ANALYSIS: President Raisi's death and Its implications for Iran and the region

ANALYSIS: President Raisi's death and Its implications for Iran and the region
President Raisi's death and Its implications for Iran and the region / CC:
By bne Tehran bureau May 20, 2024

The sudden death of Iran’s President Ebrahim Raisi in a helicopter crash on May 19 has cast a shadow of uncertainty over the country's political future, especially concerning the succession of the Supreme Leader. However, Iran's entrenched balance of power suggests that there will be no immediate seismic economic or foreign policy shifts anytime soon.

Iran's sanctions-battered economy is set to continue struggling, and tensions with Israel and the West are likely to persist. Yet, the international response to Raisi’s death underscores a significant thawing in relations with the Persian Gulf states, including previously long-time competitors like Saudi Arabia. Iranian state media confirmed today that President Raisi, Foreign Minister Amir-Abdollahian, and six others perished when their helicopter crashed near the Azerbaijan border. In response, Supreme Leader Ayatollah Ali Khamenei has declared five days of mourning and the closure of the country's economy.

Raisi, elected in 2021 as a hardline candidate, had pledged to crack down on corruption, revive the JCPOA nuclear deal, and improve regional relations. While the JCPOA nearly saw a revival in 2022 under Amir-Abdollahian's watch before mass protests erupted, Raisi's tenure did see the resumption of diplomatic ties with Saudi Arabia, entrances to to the Shanghai Cooperation Organisation (SCO), launch of regional projects like the joint dam with Azerbaijan and membership to the exclusive BRICS+ club.

In the wake of the crash, Ali Bagheri Kani has been promoted to Foreign Minister, stepping up from his previous role as deputy. First Vice President Mohammad Mokhber will serve as interim president until an election is held within the next 50 days. The Guardian Council, a body of clerics and lawyers, will determine the candidates. The 2021 election faced criticism for barring hardliners and reformists, clearing the path for Raisi's victory.

The larger question looming over Iran is who will succeed Ayatollah Khamenei as Supreme Leader. Raisi was seen as a close ally and potential successor. His death shifts the focus to other possible candidates, including the Supreme Leader’s son, Mojtaba Khamenei, former President Hassan Rouhani, and Hassan Khomeini, the founder of the Islamic Republic's grandchild.

Despite these internal shifts, the Supreme Leader, Guardian Council, National Assembly, and the Iranian Revolutionary Guard Corps (IRGC) wield substantial influence, diluting the president's power. Consequently, Raisi’s passing is unlikely to precipitate immediate changes in policy. Economic challenges will persist, with Iran's economy showing modest growth primarily due to increased oil production. Nevertheless, ongoing sanctions severely restrict hard currency inflows, causing the rial to plummet and fuelling persistent double-digit inflation.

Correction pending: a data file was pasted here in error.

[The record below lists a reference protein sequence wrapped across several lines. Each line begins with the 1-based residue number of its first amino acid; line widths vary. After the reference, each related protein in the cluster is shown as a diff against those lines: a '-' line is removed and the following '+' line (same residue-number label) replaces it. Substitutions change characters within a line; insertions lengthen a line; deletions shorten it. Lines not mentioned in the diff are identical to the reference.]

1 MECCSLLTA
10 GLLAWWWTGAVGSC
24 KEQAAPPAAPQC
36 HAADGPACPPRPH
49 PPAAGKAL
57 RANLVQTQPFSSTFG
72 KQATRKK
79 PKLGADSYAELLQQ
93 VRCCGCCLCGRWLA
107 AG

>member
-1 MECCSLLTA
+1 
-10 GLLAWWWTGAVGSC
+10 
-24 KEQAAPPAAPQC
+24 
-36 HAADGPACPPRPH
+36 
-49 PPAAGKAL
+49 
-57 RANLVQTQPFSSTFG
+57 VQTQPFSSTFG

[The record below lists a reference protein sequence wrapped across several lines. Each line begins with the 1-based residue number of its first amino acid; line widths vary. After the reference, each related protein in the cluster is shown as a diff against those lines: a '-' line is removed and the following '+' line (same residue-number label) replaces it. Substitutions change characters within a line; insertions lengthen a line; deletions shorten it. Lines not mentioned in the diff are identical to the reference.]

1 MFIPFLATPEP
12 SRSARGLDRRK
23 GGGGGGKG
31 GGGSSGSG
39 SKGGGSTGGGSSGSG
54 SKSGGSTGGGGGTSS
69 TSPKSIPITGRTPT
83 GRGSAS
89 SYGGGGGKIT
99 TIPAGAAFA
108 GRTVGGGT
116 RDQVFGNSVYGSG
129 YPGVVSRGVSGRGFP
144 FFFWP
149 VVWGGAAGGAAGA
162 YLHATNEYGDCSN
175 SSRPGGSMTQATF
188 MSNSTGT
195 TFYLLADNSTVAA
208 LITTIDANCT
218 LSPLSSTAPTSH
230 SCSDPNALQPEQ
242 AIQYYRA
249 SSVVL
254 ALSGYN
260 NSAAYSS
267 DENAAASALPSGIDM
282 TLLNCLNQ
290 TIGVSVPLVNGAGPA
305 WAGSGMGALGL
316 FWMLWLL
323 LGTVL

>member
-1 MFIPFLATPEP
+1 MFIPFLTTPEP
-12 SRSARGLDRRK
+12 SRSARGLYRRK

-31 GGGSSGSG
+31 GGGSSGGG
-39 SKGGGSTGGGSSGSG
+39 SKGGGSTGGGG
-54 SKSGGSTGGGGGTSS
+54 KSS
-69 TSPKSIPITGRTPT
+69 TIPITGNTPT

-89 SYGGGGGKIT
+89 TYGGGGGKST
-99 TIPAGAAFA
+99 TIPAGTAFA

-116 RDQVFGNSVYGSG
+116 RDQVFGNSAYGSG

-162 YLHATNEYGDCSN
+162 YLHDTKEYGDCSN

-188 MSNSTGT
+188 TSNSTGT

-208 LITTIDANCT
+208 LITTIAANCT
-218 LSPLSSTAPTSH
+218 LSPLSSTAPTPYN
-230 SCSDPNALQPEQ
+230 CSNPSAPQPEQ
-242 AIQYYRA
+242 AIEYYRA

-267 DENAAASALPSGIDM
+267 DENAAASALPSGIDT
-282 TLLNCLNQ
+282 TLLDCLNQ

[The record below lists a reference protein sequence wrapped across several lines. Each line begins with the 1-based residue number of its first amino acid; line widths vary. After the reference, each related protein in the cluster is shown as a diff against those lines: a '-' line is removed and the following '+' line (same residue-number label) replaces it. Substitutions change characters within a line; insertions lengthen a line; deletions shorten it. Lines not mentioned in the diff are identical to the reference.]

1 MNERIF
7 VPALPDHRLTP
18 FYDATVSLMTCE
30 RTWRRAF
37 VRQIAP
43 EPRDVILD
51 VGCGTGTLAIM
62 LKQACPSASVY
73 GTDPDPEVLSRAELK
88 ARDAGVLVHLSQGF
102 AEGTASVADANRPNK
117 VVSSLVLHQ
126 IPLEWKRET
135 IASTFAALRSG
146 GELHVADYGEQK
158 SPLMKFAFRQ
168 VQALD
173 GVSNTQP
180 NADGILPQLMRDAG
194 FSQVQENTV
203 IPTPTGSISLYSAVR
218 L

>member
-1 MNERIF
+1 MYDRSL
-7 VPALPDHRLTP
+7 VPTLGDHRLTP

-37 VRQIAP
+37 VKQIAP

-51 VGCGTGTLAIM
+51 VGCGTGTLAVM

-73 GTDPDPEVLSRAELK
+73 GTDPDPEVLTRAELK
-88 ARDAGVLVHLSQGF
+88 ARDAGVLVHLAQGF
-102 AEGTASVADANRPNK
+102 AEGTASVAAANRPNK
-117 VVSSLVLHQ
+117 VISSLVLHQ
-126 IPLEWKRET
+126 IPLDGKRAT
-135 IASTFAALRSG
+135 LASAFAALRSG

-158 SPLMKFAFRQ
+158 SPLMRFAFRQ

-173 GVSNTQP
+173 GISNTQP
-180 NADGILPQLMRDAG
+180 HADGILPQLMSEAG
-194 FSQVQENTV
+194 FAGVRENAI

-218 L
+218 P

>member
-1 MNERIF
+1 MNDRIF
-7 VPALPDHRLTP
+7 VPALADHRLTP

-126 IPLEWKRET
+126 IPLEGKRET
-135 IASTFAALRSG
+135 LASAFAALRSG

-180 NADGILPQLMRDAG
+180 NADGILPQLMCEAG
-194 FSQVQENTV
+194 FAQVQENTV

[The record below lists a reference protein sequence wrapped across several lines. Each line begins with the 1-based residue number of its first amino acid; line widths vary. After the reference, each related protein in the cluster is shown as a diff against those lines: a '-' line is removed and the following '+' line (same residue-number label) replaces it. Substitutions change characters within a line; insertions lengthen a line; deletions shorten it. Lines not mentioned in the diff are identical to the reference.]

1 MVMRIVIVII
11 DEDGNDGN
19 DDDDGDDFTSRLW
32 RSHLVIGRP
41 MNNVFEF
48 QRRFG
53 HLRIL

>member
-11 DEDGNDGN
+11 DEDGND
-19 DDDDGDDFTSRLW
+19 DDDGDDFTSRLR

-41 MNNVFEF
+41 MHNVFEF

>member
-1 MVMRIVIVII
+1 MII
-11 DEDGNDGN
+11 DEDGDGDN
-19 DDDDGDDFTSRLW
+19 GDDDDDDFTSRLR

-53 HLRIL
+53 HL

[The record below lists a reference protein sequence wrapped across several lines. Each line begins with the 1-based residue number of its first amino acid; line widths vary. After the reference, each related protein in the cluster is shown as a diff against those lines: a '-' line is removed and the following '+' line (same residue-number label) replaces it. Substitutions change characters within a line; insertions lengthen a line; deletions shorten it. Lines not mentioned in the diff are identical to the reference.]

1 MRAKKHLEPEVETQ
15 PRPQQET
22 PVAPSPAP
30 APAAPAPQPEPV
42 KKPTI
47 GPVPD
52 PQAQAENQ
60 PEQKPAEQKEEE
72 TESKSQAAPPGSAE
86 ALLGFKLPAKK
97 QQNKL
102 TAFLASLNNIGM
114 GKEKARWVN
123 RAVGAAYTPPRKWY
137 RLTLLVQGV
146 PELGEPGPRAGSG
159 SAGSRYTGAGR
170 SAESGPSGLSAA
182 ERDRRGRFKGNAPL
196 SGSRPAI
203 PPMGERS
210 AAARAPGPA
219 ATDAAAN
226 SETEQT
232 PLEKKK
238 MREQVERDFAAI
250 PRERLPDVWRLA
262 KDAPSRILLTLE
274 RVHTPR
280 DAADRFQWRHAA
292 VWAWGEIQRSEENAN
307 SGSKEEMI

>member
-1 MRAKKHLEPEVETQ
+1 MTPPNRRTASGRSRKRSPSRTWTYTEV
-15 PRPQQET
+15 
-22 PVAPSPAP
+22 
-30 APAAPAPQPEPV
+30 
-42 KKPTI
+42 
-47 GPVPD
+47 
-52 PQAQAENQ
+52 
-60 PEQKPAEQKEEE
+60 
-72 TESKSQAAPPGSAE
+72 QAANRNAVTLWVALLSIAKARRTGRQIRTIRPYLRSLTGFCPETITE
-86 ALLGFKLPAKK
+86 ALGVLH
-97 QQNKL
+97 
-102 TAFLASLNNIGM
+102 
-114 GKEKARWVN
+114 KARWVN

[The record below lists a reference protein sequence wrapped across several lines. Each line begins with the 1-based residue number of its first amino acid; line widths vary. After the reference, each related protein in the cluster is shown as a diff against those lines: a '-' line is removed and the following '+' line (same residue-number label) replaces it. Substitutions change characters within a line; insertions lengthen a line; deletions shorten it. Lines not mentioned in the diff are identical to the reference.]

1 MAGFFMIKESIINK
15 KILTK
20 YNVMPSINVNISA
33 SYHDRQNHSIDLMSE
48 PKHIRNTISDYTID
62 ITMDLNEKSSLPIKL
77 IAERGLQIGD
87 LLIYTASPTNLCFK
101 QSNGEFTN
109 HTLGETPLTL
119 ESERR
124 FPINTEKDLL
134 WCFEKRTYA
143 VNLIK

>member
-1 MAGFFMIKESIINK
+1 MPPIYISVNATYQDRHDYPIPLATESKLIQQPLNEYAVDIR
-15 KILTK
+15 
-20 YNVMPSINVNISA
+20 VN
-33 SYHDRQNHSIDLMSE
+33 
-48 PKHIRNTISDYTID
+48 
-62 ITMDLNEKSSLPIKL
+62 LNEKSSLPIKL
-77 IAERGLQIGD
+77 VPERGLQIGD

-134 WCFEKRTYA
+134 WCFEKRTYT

The potential for tighter sanctions remains, particularly if Donald Trump were to regain the US presidency and revive his hardline stance against Iran. Additionally, with significant economic resources controlled by the IRGC, regional tensions, particularly with Israel, will continue to see the military prioritised over business interests. Geopolitically, Iran’s stance is expected to remain steadfast. Hopes for reviving nuclear deal negotiations have stalled, and while direct conflict with Israel has recently de-escalated, Iran’s support for its proxies like the Houthis continues unabated. This implies ongoing regional instability, affecting non-Gulf economies such as Egypt.

Conversely, a new president might seek to sustain the momentum in improving relations with Gulf states, which have extended condolences after Raisi’s death. Saudi Arabia and the UAE, referring to Iran as a “sisterly regime,” highlight the positive shift in regional dynamics. Improved relations between Iran and the Gulf reduce the risk of broader conflict disrupting oil supplies from the region. In sum, while Raisi’s untimely death raises questions about Iran’s immediate political trajectory, there remains little chance that while Khamenei remains at the top of the power structure, any significant change in direction is on the horizon.